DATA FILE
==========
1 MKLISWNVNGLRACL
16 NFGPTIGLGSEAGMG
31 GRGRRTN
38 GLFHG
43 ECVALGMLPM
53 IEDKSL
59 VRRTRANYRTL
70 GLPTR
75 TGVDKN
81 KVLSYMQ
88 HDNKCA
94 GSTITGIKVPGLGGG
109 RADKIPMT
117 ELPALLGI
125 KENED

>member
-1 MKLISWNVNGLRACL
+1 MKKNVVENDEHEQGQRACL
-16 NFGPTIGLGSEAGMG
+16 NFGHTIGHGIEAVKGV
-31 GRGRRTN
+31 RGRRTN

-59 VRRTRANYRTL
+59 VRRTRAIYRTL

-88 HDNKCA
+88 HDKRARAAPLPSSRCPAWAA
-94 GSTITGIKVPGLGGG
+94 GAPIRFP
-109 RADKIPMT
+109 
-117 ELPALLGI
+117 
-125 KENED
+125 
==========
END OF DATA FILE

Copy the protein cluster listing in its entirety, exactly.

1 MKLISWNVNGLRACL
16 NFGPTIGLGSEAGMG
31 GRGRRTN
38 GLFHG
43 ECVALGMLPM
53 IEDKSL
59 VRRTRANYRTL
70 GLPTR
75 TGVDKN
81 KVLSYMQ
88 HDNKCA
94 GSTITGIKVPGLGGG
109 RADKIPMT
117 ELPALLGI
125 KENED

>member
-1 MKLISWNVNGLRACL
+1 MKKNVVENDEHEQGQRACL
-16 NFGPTIGLGSEAGMG
+16 NFGHTIGHGIEAVKGV
-31 GRGRRTN
+31 RGRRTN

-59 VRRTRANYRTL
+59 VRRTRAIYRTL

-88 HDNKCA
+88 HDKRARAAPLPSSRCPAWAA
-94 GSTITGIKVPGLGGG
+94 GAPIRFP
-109 RADKIPMT
+109 
-117 ELPALLGI
+117 
-125 KENED
+125 